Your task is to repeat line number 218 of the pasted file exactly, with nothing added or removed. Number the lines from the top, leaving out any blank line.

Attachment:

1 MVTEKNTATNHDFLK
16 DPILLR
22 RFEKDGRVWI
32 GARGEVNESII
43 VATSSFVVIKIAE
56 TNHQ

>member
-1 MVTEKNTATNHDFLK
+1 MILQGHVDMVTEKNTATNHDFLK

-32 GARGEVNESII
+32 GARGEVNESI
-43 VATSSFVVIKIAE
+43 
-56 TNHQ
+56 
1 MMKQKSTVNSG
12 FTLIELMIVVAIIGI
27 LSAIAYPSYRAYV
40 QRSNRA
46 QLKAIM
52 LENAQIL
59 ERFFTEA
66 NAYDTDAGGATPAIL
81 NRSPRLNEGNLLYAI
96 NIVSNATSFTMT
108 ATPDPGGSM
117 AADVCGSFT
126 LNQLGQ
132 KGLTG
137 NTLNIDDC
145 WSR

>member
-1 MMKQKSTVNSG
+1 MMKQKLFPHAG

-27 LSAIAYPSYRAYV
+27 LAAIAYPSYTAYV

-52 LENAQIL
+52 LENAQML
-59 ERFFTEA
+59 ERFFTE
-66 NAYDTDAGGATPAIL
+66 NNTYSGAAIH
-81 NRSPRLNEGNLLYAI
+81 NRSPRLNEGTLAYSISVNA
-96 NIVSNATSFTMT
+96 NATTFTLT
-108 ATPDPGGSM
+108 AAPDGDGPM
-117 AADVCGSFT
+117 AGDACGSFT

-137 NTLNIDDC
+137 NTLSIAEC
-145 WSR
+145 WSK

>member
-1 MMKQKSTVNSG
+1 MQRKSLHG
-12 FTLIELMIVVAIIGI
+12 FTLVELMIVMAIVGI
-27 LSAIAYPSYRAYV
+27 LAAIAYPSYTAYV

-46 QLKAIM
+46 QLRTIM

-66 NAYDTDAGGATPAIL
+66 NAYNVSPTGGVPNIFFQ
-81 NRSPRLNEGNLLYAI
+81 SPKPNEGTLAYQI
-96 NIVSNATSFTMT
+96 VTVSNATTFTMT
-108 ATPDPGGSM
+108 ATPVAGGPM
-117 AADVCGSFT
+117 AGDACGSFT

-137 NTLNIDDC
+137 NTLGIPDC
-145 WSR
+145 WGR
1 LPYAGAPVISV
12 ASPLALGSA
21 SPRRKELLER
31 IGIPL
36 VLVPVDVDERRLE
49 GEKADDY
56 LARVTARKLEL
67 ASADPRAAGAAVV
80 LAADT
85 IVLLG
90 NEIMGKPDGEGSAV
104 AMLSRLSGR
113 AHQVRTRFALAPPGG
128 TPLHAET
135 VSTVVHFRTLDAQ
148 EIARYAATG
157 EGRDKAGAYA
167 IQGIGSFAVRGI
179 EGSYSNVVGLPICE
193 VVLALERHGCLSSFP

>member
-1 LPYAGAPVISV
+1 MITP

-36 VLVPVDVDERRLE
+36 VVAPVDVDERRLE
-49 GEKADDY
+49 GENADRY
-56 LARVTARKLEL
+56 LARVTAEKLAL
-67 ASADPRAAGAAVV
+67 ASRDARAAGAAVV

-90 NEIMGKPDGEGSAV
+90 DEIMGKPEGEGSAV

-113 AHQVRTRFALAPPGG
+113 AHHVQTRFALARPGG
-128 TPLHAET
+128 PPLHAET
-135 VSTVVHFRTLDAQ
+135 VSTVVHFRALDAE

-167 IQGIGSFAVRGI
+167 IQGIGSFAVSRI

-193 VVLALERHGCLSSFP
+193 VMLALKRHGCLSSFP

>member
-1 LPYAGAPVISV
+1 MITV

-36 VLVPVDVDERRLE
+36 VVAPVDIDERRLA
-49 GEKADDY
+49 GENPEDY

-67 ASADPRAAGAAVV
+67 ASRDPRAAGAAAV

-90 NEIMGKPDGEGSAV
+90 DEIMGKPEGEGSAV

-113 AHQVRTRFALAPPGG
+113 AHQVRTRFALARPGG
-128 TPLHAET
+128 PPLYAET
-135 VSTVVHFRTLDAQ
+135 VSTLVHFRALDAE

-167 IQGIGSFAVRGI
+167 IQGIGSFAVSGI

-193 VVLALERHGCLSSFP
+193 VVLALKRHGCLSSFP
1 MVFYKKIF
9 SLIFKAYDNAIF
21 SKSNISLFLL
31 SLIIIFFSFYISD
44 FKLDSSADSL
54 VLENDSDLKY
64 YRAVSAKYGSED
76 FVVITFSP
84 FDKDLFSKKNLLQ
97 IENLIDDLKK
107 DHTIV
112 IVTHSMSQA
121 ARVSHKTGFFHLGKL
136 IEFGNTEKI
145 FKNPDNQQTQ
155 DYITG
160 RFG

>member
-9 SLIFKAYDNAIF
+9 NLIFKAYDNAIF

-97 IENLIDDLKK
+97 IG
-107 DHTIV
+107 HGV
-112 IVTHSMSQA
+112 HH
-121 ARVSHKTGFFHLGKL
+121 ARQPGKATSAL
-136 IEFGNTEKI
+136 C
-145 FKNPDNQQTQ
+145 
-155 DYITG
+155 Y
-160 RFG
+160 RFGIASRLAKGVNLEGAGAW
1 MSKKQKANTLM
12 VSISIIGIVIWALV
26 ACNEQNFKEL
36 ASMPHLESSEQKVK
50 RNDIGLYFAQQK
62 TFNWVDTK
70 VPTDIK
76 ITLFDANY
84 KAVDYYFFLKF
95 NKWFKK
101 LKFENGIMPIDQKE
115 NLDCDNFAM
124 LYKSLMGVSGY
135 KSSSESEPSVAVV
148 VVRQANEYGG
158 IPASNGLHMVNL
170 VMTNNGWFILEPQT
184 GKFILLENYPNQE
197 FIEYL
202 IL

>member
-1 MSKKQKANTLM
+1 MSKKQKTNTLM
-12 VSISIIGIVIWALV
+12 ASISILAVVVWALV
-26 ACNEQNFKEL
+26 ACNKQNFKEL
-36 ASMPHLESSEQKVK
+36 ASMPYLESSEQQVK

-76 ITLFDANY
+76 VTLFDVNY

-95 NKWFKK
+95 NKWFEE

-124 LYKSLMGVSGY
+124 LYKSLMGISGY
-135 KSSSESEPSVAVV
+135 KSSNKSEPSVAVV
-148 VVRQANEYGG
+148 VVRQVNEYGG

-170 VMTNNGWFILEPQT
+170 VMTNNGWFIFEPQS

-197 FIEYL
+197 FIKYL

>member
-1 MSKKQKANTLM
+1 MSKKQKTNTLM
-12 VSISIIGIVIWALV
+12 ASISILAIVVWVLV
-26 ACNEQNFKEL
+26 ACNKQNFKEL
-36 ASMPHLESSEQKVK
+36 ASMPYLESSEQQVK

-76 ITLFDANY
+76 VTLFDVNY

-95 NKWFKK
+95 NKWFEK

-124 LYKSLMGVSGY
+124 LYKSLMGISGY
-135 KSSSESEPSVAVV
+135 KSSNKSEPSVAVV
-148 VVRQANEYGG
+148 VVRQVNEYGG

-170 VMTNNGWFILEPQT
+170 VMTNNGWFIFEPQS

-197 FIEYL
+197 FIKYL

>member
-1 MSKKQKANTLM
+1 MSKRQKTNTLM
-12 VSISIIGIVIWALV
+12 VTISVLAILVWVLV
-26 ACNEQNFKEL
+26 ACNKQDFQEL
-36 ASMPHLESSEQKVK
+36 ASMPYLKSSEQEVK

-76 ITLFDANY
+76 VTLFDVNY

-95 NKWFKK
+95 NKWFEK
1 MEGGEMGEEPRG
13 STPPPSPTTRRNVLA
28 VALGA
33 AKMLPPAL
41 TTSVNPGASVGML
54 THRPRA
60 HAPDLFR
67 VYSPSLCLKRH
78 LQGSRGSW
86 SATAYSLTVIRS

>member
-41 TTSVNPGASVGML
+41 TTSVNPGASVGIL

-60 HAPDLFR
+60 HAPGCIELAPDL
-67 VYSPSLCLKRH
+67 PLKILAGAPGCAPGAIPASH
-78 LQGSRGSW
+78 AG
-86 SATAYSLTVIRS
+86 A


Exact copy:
+170 VMTNNGWFIFEPQS